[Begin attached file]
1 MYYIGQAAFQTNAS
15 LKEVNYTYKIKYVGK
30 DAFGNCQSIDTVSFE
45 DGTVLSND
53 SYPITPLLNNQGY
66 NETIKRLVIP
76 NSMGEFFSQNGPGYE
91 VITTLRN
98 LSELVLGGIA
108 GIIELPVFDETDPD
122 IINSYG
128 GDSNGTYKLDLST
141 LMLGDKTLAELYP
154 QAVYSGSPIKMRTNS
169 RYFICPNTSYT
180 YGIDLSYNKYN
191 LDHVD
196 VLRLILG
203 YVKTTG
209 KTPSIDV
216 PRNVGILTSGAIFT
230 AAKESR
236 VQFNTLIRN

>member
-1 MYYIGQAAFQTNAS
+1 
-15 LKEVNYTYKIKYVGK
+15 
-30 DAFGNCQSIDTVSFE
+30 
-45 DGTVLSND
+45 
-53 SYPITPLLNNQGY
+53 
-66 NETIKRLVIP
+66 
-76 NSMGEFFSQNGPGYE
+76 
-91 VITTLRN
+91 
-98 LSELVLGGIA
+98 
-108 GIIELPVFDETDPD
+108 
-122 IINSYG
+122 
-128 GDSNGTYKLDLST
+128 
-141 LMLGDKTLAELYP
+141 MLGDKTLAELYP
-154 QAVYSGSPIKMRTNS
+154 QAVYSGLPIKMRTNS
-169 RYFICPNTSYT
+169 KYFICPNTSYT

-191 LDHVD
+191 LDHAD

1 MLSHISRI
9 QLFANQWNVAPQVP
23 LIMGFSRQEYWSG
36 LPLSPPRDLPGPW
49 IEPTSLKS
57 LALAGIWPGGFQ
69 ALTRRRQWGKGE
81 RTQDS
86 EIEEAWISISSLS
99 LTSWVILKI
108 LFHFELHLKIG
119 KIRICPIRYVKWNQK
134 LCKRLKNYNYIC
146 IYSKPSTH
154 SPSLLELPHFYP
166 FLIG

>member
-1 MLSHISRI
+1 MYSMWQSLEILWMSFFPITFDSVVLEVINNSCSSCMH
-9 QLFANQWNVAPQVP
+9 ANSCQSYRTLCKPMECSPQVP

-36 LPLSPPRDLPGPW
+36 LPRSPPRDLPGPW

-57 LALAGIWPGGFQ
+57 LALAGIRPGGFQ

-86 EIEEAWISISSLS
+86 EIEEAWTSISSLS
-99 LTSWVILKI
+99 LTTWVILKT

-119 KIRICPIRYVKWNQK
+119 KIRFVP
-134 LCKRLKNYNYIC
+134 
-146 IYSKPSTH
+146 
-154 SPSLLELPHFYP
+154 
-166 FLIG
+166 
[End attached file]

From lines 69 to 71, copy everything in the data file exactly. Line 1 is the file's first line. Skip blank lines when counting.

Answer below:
134 LCKRLKNYNYIC
146 IYSKPSTH
154 SPSLLELPHFYP